A child who misses a lot of school can miss out on a lot of opportunities.
Sometimes there are completely valid reasons why a child can't get to school (for example, if they are sick, or dealing with a health condition, or trying to sort things out if their family loses their housing). If a child has to miss school a lot, you can ask the school to work with you to put together a plan so that your child can still keep learning.
Sometimes students get in a habit of missing a few days now and then, and before you know it, it has added up to a lot of days. It might seem like they are doing fine, catching up when they get back, but the missed time can really make an impact in learning to read, write and do math. If a student misses several days, they might miss learning things that they will need to know as they move on to more complex topics. Missing days in high school can mean a student risks losing credit for a class. Missing days in elementary school can mean a student misses out on learning key things that they'll need to be successful as the work gets harder.
Conferences to Identify Barriers to Attendance: If a child in elementary school has 5 or more excused absences in a month or 10 or more excused absences in a year, the school must schedule a conference with the parents. These conferences are an important time to consider whether a child needs extra supports. The conferences are meant to help schools and families work together to identify barriers to attendance. The conference should include someone like a nurse, counselor, social worker or teacher who can help come up with ideas to address any barriers to attendance.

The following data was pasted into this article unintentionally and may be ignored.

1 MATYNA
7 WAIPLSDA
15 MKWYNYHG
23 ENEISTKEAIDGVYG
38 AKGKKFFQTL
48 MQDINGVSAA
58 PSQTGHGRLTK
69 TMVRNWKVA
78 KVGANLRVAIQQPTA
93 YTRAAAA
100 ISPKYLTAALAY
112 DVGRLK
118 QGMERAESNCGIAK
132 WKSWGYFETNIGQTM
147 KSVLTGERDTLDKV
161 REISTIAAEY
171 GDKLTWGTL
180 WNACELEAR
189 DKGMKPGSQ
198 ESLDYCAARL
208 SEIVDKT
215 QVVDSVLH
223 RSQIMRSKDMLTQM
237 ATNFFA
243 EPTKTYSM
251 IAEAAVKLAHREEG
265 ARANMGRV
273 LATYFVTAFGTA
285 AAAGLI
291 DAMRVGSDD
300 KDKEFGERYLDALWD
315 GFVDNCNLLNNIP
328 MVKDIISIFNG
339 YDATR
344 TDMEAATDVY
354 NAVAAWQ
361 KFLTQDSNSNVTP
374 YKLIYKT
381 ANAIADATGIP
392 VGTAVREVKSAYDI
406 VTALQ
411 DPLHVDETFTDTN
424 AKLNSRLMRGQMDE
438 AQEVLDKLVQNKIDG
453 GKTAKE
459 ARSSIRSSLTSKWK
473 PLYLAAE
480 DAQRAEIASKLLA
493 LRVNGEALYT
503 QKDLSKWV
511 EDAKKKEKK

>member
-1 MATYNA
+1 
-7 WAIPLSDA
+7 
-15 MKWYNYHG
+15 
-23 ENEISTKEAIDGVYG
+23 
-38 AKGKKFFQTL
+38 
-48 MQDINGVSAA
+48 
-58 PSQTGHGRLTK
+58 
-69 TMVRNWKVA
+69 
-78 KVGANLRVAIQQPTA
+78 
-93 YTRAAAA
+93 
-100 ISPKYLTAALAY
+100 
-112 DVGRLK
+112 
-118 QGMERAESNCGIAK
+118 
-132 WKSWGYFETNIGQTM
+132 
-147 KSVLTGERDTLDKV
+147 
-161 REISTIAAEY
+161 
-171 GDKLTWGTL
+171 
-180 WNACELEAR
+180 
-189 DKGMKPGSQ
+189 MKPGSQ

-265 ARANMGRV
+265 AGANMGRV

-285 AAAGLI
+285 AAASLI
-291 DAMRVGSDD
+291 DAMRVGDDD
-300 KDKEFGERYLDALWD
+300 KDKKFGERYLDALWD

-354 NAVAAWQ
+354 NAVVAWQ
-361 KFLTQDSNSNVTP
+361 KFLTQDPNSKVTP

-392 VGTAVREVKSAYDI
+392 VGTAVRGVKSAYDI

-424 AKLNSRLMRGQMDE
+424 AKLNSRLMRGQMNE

If your child has an IEP or Section 504 Plan, and misses 5 days in a month or 10 in a year, then the school should call the team together to problem-solve around the absences.
If you have already given the school a doctor's note and worked out a plan so your child can keep on track with academic work, the conference may not be necessary.
You can read about this requirement in the state law at RCW 28A.225.018, online here: http://app.leg.wa.gov/rcw/default.aspx?cite=28a.225&full=true#28A.225.018.